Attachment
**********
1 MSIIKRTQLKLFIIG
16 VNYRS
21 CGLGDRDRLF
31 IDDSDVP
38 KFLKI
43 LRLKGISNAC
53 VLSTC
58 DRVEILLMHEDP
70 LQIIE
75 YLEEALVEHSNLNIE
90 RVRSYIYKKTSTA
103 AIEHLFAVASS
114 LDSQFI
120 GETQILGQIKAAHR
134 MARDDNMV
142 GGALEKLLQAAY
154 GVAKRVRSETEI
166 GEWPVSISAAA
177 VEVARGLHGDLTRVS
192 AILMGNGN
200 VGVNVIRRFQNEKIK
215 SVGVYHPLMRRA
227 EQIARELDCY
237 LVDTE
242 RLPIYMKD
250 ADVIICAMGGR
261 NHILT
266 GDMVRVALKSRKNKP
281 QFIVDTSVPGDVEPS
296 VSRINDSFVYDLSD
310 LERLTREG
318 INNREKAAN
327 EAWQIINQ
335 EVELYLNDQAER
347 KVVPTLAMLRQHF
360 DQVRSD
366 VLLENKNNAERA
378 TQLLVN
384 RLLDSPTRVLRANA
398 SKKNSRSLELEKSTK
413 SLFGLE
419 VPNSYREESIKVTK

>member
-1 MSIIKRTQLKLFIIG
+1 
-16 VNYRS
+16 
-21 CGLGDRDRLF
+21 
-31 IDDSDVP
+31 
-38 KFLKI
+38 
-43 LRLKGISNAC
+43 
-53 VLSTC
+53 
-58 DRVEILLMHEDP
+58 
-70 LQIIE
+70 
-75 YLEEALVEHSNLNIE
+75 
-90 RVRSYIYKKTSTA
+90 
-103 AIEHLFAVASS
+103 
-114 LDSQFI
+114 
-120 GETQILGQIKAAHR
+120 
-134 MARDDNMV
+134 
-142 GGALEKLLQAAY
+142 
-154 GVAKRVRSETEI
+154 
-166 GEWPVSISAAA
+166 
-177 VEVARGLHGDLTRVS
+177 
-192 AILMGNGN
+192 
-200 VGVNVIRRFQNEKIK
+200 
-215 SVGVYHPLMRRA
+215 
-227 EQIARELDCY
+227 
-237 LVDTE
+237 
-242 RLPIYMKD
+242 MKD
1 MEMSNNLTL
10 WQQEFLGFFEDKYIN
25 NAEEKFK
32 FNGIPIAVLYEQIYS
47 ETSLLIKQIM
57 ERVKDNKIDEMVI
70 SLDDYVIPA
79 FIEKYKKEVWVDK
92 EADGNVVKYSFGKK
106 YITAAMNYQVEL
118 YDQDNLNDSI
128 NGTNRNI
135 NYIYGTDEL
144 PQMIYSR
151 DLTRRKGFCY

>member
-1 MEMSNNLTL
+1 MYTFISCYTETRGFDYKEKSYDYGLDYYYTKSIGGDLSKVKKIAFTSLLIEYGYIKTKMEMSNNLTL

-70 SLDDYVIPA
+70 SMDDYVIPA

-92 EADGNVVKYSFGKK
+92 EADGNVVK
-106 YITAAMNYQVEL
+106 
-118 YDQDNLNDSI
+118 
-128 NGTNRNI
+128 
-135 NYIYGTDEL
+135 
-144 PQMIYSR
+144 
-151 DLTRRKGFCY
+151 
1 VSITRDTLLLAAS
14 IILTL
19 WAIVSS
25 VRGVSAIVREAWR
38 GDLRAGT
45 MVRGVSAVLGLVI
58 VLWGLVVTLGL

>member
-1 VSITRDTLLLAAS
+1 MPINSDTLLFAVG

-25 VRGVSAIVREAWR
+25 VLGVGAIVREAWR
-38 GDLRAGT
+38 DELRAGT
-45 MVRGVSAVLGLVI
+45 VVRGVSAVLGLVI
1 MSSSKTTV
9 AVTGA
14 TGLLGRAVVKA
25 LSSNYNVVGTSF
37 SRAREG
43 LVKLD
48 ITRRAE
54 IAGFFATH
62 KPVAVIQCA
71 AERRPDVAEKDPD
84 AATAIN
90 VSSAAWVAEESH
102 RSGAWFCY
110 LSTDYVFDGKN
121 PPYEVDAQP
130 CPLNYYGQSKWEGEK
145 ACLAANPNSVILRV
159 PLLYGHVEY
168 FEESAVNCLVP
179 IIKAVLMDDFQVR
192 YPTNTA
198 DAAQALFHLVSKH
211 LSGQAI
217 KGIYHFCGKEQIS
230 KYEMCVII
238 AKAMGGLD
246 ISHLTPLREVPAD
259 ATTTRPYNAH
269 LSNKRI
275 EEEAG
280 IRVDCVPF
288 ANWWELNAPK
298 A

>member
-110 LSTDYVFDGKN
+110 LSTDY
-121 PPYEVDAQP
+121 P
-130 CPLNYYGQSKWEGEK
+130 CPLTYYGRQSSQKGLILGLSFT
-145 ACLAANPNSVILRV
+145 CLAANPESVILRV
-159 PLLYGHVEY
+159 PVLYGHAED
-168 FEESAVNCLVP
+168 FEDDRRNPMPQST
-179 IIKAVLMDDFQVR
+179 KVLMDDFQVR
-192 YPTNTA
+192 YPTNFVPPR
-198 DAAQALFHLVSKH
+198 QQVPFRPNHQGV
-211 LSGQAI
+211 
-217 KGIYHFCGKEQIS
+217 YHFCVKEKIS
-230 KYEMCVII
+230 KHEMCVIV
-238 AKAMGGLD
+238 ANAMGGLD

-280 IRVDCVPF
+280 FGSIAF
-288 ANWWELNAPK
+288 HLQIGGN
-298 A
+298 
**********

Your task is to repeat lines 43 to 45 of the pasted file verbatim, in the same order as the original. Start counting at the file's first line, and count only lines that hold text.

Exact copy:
>member
-1 MSIIKRTQLKLFIIG
+1 